I spent some time raising more armies and testing the straight battles vs the auto-resolves. The auto-resolves do seem to fall slightly against your favour, so folks who can’t be arsed playing all the battles (that’s me!) will probably scrape by without too much fuss.
From here I decided it might be a good idea to take a look at the naval battles. This is immediately breathtaking – the coastal detail is even more impressive that the battles maps that I’ve seen, and the first thing in the tutorial is a lavish, burning ship, on fire in the bay. Being oar-driven means the ships are far more straightfoward to deploy and use than the sailships of Empire – it’s as if Creative Assembly approach the ship problem the wrong way round, because this kind of naval warfare makes far more sense, given the constraints of a strategy interface.
The tutorial plays out a brief engagement between a bow ship and another vessel, and then sees you rescue and repair an allied ship. This is then followed by a large engagement which seems the deployment of bunes – larger vessels that have enough soldiers to board and engage enemy ships at close range. This is all very impressive. More impressive, perhaps, than the traditional battle maps I’ve seen so far. I’m definitely going to enjoy Shogun 2’s naval combat in a way that I did not with Empire’s sea ships.
So let’s look at the battle map a bit more closely, and we can do that via the Battle of Sekigahara. This historical happening, which you can read about here (and is also more awesomely know as the Battle For The Sundered Realm) is one of the major military events of the period. At the start of the battle my forces were spread out across a valley, with a group of allies in the middle. The AI immediately engaged my far flank, and the results were pretty chaotic. It feels like Shogun 2’s battles will be relatively fast paced, because the samurai vs cavalry conflict that ensued was brutal and swift, with bodies flying from the impact of charging horses against standing humans. I backed this group up as much as possible, but with my allies refusing to engage (a scripted event) they were forced to fight to the death.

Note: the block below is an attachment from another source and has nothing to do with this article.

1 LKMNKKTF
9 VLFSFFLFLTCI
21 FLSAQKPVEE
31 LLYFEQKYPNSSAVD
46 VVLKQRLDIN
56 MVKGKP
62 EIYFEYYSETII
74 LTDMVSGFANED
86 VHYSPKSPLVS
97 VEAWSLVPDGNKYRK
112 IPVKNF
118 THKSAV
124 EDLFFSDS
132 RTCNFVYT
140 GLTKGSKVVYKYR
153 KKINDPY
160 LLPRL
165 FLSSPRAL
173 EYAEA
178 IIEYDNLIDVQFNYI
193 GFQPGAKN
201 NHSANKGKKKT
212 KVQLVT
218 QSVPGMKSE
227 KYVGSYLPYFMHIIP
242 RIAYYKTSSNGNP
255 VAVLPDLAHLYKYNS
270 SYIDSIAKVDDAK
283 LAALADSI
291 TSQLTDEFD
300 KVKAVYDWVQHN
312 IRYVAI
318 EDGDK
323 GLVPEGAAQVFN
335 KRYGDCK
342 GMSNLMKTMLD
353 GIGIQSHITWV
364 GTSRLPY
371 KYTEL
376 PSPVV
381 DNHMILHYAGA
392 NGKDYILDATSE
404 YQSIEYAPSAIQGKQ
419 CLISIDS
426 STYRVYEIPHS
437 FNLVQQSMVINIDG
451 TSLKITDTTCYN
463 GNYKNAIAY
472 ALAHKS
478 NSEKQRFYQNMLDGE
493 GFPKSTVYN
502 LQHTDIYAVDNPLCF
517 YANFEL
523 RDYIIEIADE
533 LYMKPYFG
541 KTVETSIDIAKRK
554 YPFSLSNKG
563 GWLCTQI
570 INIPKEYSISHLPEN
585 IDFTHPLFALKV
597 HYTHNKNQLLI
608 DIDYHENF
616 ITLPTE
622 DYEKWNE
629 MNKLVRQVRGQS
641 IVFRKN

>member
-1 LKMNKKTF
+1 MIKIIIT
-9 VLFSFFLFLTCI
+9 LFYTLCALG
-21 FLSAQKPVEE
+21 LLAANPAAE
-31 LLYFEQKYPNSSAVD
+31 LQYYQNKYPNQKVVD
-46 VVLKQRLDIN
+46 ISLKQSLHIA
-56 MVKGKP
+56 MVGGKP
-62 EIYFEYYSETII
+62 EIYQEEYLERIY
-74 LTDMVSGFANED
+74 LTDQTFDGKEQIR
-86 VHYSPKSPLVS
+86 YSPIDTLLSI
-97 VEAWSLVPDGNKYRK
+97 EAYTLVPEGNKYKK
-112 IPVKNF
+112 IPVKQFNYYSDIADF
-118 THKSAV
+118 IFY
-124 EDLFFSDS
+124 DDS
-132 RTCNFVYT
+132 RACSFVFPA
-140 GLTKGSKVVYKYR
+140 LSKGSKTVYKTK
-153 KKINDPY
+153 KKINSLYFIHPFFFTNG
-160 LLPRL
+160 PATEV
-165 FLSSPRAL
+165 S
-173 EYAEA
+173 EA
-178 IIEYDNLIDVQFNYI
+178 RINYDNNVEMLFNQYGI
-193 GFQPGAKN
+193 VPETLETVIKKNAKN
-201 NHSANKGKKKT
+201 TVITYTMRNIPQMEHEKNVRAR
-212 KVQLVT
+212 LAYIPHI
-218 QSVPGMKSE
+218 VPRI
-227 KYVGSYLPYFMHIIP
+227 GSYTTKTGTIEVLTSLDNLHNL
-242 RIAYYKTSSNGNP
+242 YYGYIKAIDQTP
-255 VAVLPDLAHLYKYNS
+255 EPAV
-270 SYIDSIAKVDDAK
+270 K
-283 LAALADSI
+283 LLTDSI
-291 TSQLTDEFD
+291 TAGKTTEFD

Across the field, the bulk of my army was engaged by a smaller force, initially, and cavalry charge from my general and other horse units broke it. I then reformed further up the nearby hill. Tactics familiar throughout the Total War series immediately unfolded: my missile troops on high ground were able to decimate the approaching samurai, while my cavalry flanked. The AI tried to spread out to compensate for the fact that it was going to be surrounded, but it was too late – not least because the bulk of the units that came from the fight on the other side of the valley were exhausted. My footsoldiers held their ground on the hill, and the cavalry crashed into the enemy ranks. As Total War battles go, this was rocket-fuelled. Battle AI better? Hmm. INCONCLUSIVE EVIDENCE. I need to investigate further. Not obviously worse, anyway.
So, what do I think? Well, thank God it’s medieval Japan. We’re back to swords and arrows, which makes more sense to both my brain, and to the AI brain within the Total War games, than anything in Empire did. It does seem pacey on the battle map, but I suppose that this is what these games were built for and, despite my siege wobbles, the solidity of the overall process of fighting is clear. I’m not going to make any deeper judgements, of course, because problems are going to emerge on further scrutiny – they always do with a game this complex – but I’m feeling optimistic, quuietly excited. Shogun 2 is looking like a genuinely strong offering from one of the most interesting strategy studios in the world. I can’t wait to get stuck into a grand campaign and see some of that much-vaunted multiplayer presentation in action. There’s a lot more we need to see, but this taster has been delicious.